New York City is part of the Atlantic Flyway, a major bird migration route that swoops along the Atlantic Coast all the way from the Arctic to the Caribbean Sea. Commuting birds, like many New Yorkers, enjoy the respite of Central Park, but have few other options for food and rest in concrete-heavy Manhattan. Artist Anina Gerchick’s “Birdlink” is envisioned as a year-round living sculpture for local and migrating birds in these urban areas.
“The original idea was to have this in the densest urban areas possible so that it would really fill in a gap, especially since birds tend to fly over the Atlantic Flyway, see Central Park, land there, and then have to move north or south from that point,” Gerchick told Hyperallergic. “It’s been shown that they really do need places to rest and get more sustenance, so the idea was to provide some pockets — even if they’re small — to make a corridor. We ended up having the opportunity to build it on Governors Island, which is a very different place, but a perfect place to launch it.”
This summer’s prototype on Governors Island was part of New York City Audubon’s Nature Center and involved a nine-foot-tall plant wall installed outside one of the island’s former military homes. Its native plants, donated by the New York City Department of Parks & Recreation, were each rooted in separate containers that were supported by a bamboo structure. As the summer rains caused the plants to flourish, blueberries, purpletop tridens, black-eyed susans, and other flora attracted birds and bumblebees. The spiraling form of “Birdlink” is constructed from repurposed and affordable materials so as to be visually engaging while also feasible to deploy at multiple sites.
“I have been a painter all my life, and at some point I just found that my concerns had a lot to do with the city, the urban environment, and the environmental issues around climate change,” Gerchick stated. So she got a master’s degree in landscape architecture at City College of New York, and expanded her practice into public art that concentrates on ecological issues.
“Birdlink” is in a new phase in Williamsburg’s East River State Park. Its second iteration opened on October 6, timed with fall migration. It is on the Brooklyn waterfront through May 2019 as part of the park’s outreach to both human and bird visitors. In the winter, its modular design will allow for certain plants to be brought down and covered during their dormancy; pods, seeds, and other bird favorites will remain as an avian resource. Then in spring, the plants will again be reconfigured for the next migration season.
“The idea is that it could go into various places and it would have to accommodate each site on its own terms,” Gerchick explained. “People who I’ve talked to who are experts on birds say that even to have a small offering of native habitat, birds come to it.”
Following its installation in East River State Park, “Birdlink” is planned to pop up in 2020 in Sara D. Roosevelt Park on the Lower East Side, a much denser urban setting than the first two locations, and thus a more necessary site for birds. Similar to environmentally-minded design projects such as the Berlin-based Green City Solutions’s CityTree, a 13-foot wall of moss intended to be a self-sustaining air cleaner, and Studio Roosegaarde’s smog-eating bicycle, “Birdlink” is as much about raising awareness as it is about solving an ecological problem.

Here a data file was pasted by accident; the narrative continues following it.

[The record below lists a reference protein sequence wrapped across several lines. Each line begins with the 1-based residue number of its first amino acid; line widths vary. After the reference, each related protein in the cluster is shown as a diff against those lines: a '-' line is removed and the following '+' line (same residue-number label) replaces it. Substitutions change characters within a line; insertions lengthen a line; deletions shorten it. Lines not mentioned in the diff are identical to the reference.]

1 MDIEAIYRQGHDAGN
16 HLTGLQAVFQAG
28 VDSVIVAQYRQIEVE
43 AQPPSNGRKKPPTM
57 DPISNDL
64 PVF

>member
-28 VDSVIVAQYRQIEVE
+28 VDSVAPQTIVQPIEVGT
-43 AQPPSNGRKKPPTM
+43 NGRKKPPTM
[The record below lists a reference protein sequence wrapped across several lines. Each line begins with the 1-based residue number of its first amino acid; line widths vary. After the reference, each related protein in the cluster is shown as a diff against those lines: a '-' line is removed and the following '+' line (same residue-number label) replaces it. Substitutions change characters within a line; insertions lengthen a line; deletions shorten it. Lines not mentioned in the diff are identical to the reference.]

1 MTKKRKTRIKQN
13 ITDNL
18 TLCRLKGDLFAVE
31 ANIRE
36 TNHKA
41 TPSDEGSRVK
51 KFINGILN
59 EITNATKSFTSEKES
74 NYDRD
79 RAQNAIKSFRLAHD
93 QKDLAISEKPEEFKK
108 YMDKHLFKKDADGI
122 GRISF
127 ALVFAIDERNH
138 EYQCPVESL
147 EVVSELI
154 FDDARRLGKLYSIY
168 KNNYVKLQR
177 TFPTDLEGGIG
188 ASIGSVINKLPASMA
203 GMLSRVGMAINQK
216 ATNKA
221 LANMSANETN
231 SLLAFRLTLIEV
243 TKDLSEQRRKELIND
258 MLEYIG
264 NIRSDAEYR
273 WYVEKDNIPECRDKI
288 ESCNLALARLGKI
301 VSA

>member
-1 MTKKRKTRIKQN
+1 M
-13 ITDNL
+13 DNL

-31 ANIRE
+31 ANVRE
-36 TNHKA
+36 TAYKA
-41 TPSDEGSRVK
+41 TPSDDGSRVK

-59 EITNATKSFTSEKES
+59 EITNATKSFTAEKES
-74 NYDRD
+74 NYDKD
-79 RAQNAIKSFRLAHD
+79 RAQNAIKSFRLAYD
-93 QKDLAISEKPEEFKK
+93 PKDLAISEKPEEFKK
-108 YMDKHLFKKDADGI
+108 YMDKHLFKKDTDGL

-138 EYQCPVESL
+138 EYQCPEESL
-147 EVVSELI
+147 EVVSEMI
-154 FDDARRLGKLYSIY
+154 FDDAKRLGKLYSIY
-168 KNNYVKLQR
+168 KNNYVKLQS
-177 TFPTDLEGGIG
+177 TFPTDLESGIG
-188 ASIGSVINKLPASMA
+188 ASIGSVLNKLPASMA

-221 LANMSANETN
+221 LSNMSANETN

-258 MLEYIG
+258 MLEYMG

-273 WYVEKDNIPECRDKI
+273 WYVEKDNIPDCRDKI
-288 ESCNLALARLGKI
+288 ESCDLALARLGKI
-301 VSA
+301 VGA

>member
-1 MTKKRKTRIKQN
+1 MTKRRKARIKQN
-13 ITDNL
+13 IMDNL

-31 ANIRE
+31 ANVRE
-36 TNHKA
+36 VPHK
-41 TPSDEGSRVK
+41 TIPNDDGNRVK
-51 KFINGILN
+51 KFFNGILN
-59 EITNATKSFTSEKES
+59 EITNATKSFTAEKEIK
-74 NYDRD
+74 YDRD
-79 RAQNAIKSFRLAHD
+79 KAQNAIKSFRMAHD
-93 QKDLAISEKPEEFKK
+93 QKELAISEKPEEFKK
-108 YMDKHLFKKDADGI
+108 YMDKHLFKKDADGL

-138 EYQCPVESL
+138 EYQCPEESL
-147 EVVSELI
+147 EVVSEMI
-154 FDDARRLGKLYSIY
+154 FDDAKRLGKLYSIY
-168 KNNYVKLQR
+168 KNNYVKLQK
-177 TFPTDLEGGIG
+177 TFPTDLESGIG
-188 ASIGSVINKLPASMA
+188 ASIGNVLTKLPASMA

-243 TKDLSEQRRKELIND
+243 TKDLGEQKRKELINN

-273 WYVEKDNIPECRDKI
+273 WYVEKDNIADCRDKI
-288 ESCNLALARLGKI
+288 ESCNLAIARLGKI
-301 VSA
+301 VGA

“I think that the issue of birds is just a really good one to lead people into thinking about environmental issues,” Gerchick said. “We can relate to them, and a lot of people like them, and there are political issues [related] to them, too. For instance, the Migratory Bird Treaty Act is having its 100th anniversary this year, and at the same time that treaty has been under attack by the Trump administration. So there are really big legislative problems that we have to be aware of and help to defend. Birds can open up into culture and politics and the environment.”
Lebanese art dealer Georges Lotfi, who once helped authorities seize looted antiquities, is now accused of doing his own share of trafficking too.
An exhibition depicts how people have reimagined the medieval period in the centuries since, and how they have revealed their own interests and ideals with each new interpretation.
The Newark Museum of Art Presents Jazz Greats: Classic Photographs from the Bank of America Collection
Photographers Antony Armstrong Jones, Milt Hinton, Chuck Stewart, Barbara Morgan, and more capture a breadth of legendary and local musicians and performance artists. On view through August 21.
During his 84-year life, Liu Shiming helped shape a new Chinese cultural image rooted in the contributions and sacrifices of everyday people.
Playing at several film festivals this late summer, Ana Vaz’s It Is Night in America asks the viewer to take on unusual perspectives.
Art and photographs, publications from the 19th and 20th centuries, manuscripts, posters and more are set to cross the auction block on August 18.
The sealant used for gem-crusted ancient Maya teeth had medicinal properties that prevent tooth infections and decay, according to a new study.
Patrons can listen to a collection of 400 titles at the library and borrow them for up to three weeks.
The Los Angeles-based photographer offers an updated version of the mythologized American cowboy, calling rodeos “the traditional drag of America.”
At its core Line Berg’s Fra Far manifests the anguish of a family whose loved one is convicted of a serious crime.
At first, simply watching people read In Search of Lost Time might seem dull; by the end, you’ll be itching to read or reread it yourself.